Memory came calling like a souvenir postcard tucked away in the back of a drawer, that is found and read only to be discarded again.
Memory came calling in the form of a bird, A pheasant hen scuttling about our backyard. Beaumont and I spied her at the same time as we came out the back door. I stopped to wonder what it was. Beaumont raced across the yard to get a closer look.
Not too close. He wasn’t quite sure what this alien being was on his territory.
The pheasant scurried under the edge of the back hedge, darting as quickly as it could into deeper cover.
Beaumont stood poised at the edge where lawn meets hedge, tail wagging, his entire being fixated on figuring out this trespasser’s purpose or maybe just trying to convince her to play with him.
It was not his first choice to come to me when I called, but I was insistent and he heeded my command. I put him in the house, made sure Marley the Great Cat was also locked inside as well and went back outside to check on ‘the bird’.
I knew she couldn’t fly. She tried that when Beaumont had first approached.
I called 3-1-1, the City’s information line. They told me to call the Alberta Wildlife Conservation Institute (AWIC).
The lady on the other end of the telephone line suggested ‘the bird’ might have flown into the side of the house and broken its collar bone. Not unusual, she said. Sometimes we can heal them and rehabilitate them.
But first, I had to catch her.
Easier said than done.
When C.C arrived home, I stood in the backyard, armed with towels, trying to fence in ‘the bird’.
Finally, between the two of house and a half hour of moving cautiously, slowly and patiently around the edges of the yard, stalking the wounded bird, he managed to throw a towel over her head and grab her.
“Birds will go completely still if you can get a towel over her head,” the woman at AWIC had told me.
She was right.
There were no volunteers available to come and pick her up so C.C. and I drove her to the animal hospital where someone from AWIC would come and get her later.
And that’s where memory snuck out of the drawer.
It was the same animal hospital where a year ago, C.C. and I took Ellie the Wunder Pooch on her final day.
My eyes still well up at the memory of that day. I still feel the sadness, and the fear.
I didn’t know for sure it would be her last day. I didn’t know for sure what was going to happen when we got there. And I was afraid.
This visit, fear did not accompany me, though sadness crept in for a few moments to remind me of Ellie’s loss.
Time (and the joy of Beaumont) has healed most of the sadness and, it has erased the fear I carried with me on that day.
What I hadn’t realized, until it crept in to taunt me with its unanswerable question, is that it has not been able to vanish all the regret. The regret of ‘what if I’d… reacted sooner, done something else, seen what was wrong…’ The regret that comes with losing a loved one and not being able to change anything that lead up to their leaving.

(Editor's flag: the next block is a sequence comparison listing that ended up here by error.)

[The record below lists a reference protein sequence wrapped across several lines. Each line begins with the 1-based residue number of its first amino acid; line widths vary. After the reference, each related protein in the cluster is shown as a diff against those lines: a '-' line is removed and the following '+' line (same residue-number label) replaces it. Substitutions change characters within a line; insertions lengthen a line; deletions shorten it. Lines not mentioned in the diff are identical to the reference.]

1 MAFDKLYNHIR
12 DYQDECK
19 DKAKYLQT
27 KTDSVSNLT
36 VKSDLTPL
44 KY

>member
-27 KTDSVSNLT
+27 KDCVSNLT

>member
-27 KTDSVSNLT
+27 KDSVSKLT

My rational mind knows, I could not have known, I could not have done, anything different.
My heart still carries some regret and walking into that place where I handed the leash over to a veterinary assistant and watched her walk Ellie into the back nethers of the place, only for her never to come out again, my mind still wonders, ‘what if?’
Carrying the unasnwerable questions silently in my heart, C.C. and filled out the paper work at the desk, left ‘the bird’ and came home.
Beaumont greeted us with his squirms and loving cuddles and in his soft fur and puppy breath laden licks I remembered, ‘what if I’d…’ is just a trick of my mind, a slight of hand of memories thrall calling me to let go of what is so I can be consumed by the past.
There is no room for ‘what if I’d..’ ruminations or visiting the past in the present. There is only room for celebrating the now, for living in the ‘what is’ and joyfully embracing the love that is ever present when I let go of wishing I could change the past.
There is not one moment of the past that I can change. There is only now.
And in this now, C.C. and I took care of a wounded bird. We took her to safety and gave her over to people who will do their best to care for her.
And when we came home, we were greeted by the present of Beaumont’s love squirming in our arms and reminding us as he does every moment of every day, living in the past, regretting what was, does not create more love and joy in the now. It only takes me back to what I cannot change.
I cannot change the joy Ellie brought into my life for almost 14 years.
I cannot change the memories of her love.
I can change how I see that final day, that last good-bye. I can celebrate the truth of what we had and what we did to care for her when she was no longer able to be in this world with us.
And in those memories are the boundless love, the endless joy and the path to being present with Beaumont today. Because in that joy is the knowing, the past is just a memory. I choose whether it’s a trap, or a gateway to living free of its burden and in Love today.